Almost half of the 25.1 million active credit consumers in SA are behind on their payments
- South African consumers, especially middle-income households, are being suffocated by their debt.
- Debt counselling firm DebtBusters says every person who has come to it was spending at least 61% of their net take-home pay in repaying debt.
- The company says consumers’ overall debt levels surged towards the end of 2020 and increased reliance on unsecured lending means little benefit is gained from interest rate cuts.
South African households aren’t managing to keep their heads above water, let alone going back to the habit of repaying their creditors as their incomes have been reduced to a fraction of what they used to be.
When the Covid-19 pandemic hit our shores, South African households who had been dealing with shrinking net take-home pay for some time turned to unsecured debt to try to supplement whatever they were still fortunate enough to earn – as many people took pay cuts or lost their jobs, said debt counselling firm, DebtBusters on Thursday.
DebtBusters released its Q4 2020 Debt Index, which showed that in 2020, households’ reliance on unsecured debt surged in 2020. The company said there was a noticeable increase in households’ overall debt levels towards the end of the year. And then, in January 2021, debt-counselling enquiries that the firm received rose to 40% above what DebtBusters recorded in January 2020.
“The most severely affected are essentially middle-income earners, and that is the majority of the population in South Africa if you think about the employed population,” said Benay Sager, head of DebtBusters.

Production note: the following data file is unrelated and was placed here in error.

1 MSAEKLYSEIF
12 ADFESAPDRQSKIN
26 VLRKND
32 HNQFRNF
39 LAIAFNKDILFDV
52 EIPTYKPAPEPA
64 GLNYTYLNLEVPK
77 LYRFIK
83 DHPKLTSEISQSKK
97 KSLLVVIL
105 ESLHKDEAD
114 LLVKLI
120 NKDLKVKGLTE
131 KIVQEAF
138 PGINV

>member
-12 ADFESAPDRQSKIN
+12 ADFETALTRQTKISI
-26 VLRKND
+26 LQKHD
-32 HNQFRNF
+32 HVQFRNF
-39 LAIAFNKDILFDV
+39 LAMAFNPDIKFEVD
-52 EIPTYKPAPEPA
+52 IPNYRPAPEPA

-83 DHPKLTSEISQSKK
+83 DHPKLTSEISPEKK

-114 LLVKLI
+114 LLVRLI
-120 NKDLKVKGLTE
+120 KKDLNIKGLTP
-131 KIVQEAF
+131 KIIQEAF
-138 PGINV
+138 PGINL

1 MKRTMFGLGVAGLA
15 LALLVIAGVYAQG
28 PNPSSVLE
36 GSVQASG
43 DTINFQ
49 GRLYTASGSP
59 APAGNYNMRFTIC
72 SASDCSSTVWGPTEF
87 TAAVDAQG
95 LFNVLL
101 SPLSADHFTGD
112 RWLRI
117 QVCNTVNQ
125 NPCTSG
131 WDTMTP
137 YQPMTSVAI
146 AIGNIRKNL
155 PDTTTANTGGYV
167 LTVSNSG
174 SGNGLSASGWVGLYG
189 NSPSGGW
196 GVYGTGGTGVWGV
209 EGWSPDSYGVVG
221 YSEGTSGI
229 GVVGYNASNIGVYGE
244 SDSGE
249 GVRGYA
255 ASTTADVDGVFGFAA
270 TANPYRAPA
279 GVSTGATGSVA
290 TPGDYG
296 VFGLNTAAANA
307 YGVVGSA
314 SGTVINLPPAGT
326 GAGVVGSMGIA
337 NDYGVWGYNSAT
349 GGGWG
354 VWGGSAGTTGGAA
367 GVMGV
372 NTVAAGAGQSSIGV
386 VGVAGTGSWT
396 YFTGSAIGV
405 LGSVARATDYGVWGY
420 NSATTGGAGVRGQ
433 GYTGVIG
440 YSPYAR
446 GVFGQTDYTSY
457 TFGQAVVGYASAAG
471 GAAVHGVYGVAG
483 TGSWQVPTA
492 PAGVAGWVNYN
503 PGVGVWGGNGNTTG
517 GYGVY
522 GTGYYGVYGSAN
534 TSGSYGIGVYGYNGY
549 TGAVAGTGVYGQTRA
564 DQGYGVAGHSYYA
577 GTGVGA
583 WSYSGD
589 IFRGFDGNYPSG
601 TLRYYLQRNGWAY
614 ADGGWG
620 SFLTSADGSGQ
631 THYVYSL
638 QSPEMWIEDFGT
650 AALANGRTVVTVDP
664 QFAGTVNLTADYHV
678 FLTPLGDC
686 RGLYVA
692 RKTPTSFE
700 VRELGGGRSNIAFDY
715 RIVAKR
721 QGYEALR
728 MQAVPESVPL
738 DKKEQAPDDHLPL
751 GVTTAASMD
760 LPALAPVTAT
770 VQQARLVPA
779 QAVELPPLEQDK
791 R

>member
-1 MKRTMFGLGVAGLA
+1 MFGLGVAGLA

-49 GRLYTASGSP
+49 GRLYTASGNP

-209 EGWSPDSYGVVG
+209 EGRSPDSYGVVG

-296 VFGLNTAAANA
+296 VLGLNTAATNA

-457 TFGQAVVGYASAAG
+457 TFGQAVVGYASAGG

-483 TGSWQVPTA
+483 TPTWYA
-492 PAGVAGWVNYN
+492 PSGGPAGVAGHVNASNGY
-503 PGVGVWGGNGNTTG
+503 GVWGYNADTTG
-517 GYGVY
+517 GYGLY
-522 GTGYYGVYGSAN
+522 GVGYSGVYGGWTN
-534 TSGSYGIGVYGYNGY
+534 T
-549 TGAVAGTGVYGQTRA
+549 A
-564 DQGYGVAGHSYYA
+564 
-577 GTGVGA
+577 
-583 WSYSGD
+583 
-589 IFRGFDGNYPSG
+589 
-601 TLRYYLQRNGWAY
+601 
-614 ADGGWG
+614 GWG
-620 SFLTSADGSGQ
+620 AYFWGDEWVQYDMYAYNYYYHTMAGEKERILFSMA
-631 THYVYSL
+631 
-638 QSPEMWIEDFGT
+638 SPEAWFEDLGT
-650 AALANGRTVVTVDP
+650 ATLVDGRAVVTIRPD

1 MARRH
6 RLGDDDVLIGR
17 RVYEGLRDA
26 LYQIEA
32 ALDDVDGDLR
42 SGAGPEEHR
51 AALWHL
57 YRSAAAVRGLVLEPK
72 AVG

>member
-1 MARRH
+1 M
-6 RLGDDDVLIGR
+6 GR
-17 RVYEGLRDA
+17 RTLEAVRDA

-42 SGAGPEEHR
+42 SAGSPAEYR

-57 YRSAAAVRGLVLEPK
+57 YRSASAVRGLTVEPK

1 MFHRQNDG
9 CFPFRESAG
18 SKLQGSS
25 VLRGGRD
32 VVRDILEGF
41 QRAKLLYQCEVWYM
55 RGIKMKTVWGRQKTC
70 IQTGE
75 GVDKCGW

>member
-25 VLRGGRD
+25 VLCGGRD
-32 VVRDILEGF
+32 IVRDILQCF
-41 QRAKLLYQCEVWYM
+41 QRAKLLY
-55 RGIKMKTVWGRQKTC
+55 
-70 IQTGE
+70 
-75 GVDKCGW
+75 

Sager said consumers’ debt-repayment-to-net-income ratio and their overall debt exposure have reached unsustainable levels.
“Every single individual who has walked through our doors had to use at least 61% of their net income to service their debt. This is not sustainable because what we find from research is that consumers normally need about two-thirds of their net income for their basic necessities,” said Sager.
The middle-income individuals Sager singled out as suffocating the most – those taking home between R5 000 and R20 000 per month – saw both their overall debt and the portion of their income going towards servicing debt rise.
High-income earners who take home more than R20 000 per month did increase their overall debt, but were still spending a lower portion of their income on repayments because their secured debt such as home loans and vehicle finance benefitted from the interest rate cuts in 2020.
The burden of unsecured debt
Sager said based on data of people that went for debt counselling, consumers’ take-up of unsecured debt was on average 32% higher than when DebtBusters began compiling the index in 2016.
Over the years, consumers’ reliance of unsecured lenders not attached to banks has gone up significantly. In the last four years, their contribution to debt that is being managed by DebtBusters through the counselling process has grown from 7% to 9%.
The problem with this spike in the use of unsecured lending is the significantly higher interest rates that consumers pay, which remained elevated at around 21% in the last quarter of 2020, despite the SA Reserve Bank cutting the repo rate by a cumulative 300 basis points in 2020.
“When you look at unsecured debt in 2016, [the interest rate] was around the levels of 25%. By the way, there was nothing illegal with this interest rate,” said Sager.
“But while there has been some relief for the consumer over the last year in terms of reduction in interest rates, that hasn’t really fed down to those with unsecured debt,” he added.